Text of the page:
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Traffic. 2006 Nov;7(11):1440-50. Epub 2006 Sep 19.

Retrovirus RNA trafficking: from chromatin to invasive genomes.

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1
Department of Infectious Diseases, King's College London School of Medicine, 2nd Floor New Guy's House, Guy's Hospital, London Bridge, London, SE1 9RT, UK.

Abstract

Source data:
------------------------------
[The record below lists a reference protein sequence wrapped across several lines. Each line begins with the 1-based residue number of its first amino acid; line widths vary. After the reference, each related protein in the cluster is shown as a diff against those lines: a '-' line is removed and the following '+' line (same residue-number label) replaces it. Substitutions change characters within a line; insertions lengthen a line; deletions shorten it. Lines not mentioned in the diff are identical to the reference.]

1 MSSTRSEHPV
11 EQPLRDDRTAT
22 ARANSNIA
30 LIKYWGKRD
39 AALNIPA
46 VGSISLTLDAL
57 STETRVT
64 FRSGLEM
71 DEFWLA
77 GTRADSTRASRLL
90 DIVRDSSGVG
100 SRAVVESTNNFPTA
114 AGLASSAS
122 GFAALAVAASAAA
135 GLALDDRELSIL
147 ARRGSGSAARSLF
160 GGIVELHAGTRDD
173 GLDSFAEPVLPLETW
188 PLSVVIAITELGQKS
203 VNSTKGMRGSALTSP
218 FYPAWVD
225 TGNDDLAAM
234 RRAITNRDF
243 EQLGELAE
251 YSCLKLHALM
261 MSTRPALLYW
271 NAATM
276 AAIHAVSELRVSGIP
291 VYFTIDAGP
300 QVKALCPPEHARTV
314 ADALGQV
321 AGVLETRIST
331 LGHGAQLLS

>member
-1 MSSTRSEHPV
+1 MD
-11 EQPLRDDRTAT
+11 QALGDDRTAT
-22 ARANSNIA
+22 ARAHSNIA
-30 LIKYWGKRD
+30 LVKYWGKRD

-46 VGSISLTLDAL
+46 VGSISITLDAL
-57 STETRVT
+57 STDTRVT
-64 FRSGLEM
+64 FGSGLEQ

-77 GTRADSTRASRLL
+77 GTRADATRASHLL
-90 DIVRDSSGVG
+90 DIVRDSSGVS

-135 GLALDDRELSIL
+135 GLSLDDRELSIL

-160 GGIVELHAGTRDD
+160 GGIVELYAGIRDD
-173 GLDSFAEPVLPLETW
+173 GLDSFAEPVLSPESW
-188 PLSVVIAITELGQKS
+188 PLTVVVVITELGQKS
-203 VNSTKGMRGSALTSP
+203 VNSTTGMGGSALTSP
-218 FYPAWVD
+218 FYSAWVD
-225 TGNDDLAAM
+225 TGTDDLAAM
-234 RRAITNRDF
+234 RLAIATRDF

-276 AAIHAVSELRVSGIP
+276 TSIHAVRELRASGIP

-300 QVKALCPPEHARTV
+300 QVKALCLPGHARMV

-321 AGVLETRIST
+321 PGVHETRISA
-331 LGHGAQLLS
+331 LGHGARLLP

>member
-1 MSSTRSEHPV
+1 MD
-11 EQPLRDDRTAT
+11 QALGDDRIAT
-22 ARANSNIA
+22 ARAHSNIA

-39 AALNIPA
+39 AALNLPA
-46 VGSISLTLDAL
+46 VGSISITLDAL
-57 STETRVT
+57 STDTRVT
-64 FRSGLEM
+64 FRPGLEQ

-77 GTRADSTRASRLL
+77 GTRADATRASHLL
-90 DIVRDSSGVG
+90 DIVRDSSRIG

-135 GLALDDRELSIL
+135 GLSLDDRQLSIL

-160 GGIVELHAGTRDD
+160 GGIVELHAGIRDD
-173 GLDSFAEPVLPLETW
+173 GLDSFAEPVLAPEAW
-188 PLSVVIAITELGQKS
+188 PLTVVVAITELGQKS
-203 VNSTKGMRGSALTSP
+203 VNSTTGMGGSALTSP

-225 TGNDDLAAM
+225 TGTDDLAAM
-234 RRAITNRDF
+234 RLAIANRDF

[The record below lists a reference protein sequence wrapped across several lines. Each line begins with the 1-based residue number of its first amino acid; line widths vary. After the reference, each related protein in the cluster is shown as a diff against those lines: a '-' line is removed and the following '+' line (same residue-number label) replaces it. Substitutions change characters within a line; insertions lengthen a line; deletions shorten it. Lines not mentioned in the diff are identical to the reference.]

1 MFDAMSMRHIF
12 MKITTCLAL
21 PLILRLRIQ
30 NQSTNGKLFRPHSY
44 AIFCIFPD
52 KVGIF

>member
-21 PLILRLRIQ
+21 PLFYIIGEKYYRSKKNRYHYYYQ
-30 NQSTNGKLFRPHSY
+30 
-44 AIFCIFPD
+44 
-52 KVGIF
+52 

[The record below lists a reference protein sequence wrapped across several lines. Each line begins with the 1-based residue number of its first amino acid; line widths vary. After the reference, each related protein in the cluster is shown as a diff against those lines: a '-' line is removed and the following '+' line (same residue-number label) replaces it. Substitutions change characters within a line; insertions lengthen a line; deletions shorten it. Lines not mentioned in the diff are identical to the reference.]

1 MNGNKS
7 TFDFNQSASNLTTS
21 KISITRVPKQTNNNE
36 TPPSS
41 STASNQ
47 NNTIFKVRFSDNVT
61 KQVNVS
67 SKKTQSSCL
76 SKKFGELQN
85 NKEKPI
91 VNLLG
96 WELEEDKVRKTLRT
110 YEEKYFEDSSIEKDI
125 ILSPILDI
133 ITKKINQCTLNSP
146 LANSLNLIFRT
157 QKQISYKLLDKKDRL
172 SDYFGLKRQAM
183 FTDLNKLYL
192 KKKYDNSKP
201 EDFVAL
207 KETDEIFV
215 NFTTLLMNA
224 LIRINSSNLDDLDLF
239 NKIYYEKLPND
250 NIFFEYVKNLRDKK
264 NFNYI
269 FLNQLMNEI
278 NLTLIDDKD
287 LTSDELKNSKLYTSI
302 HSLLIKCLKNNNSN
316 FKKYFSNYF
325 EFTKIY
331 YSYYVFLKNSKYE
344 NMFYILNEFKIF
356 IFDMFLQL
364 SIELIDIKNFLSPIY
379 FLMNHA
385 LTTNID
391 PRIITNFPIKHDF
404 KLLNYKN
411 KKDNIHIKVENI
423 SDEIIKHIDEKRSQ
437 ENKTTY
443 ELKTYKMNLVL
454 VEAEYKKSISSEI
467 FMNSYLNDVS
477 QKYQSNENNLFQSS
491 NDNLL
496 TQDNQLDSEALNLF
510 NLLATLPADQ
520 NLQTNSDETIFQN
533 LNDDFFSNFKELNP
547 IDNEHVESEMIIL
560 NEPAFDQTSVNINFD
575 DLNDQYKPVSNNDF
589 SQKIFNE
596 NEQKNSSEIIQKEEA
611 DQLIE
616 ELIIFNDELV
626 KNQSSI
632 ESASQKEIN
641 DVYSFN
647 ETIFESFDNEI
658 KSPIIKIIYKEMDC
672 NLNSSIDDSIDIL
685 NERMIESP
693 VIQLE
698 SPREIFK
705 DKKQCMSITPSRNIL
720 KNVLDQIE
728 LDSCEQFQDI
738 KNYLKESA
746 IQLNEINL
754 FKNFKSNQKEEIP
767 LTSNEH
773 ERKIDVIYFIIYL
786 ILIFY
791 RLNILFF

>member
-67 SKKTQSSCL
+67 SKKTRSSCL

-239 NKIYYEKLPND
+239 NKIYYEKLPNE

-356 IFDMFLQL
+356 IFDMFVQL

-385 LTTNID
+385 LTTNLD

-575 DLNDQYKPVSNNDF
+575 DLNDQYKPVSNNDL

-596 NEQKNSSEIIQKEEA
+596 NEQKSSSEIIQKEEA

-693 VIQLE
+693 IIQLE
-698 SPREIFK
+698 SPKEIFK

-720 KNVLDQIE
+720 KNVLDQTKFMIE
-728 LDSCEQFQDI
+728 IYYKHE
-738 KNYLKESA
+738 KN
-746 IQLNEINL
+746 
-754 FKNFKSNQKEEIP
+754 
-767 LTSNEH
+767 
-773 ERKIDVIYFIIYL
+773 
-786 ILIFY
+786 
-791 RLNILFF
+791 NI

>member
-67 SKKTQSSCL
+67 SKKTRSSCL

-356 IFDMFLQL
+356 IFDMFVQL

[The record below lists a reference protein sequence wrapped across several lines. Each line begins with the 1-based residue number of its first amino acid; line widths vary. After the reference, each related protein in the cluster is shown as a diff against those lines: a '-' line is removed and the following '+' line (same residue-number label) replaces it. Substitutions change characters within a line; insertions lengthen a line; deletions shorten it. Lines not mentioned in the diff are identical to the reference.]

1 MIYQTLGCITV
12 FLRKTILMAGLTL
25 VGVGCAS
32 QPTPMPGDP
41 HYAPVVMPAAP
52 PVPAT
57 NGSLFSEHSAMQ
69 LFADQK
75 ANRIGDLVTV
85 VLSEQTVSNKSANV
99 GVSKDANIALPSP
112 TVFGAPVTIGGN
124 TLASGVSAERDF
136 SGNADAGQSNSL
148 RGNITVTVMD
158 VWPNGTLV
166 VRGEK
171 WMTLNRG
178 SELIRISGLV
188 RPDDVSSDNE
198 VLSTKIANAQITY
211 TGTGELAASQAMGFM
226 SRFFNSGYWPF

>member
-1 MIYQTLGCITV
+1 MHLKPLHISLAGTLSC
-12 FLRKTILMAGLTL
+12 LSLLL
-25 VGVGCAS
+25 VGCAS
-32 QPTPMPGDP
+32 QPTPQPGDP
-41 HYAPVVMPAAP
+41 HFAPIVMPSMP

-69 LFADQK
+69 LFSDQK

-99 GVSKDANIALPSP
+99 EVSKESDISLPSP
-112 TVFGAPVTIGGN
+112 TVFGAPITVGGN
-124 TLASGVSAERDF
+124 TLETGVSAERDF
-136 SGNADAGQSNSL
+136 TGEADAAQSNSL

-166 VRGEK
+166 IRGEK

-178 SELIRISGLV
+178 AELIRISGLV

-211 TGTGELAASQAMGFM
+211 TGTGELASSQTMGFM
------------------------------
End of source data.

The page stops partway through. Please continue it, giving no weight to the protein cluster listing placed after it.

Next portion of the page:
Full-length retroviral RNA has three well-established functions: it constitutes the genomic RNA that is packaged into virions and is transmitted to target cells by infection, it is the messenger RNA (mRNA) template for viral Gag and Pol protein synthesis and it serves as the pre-mRNA for the production of subgenomic spliced mRNAs that encode additional viral proteins such as Env. More recent work indicates that these full-length RNAs also play important roles in the assembly of virus particles, not only as a structural scaffold that facilitates viral core formation but also as a potential regulator of the assembly process itself. Here, we discuss how these assorted activities may be coupled with each other, paying particular attention to the importance of RNA trafficking and subcellular localization in the cytoplasm, possible points of regulation, and the role(s) played by cellular RNA-binding proteins.

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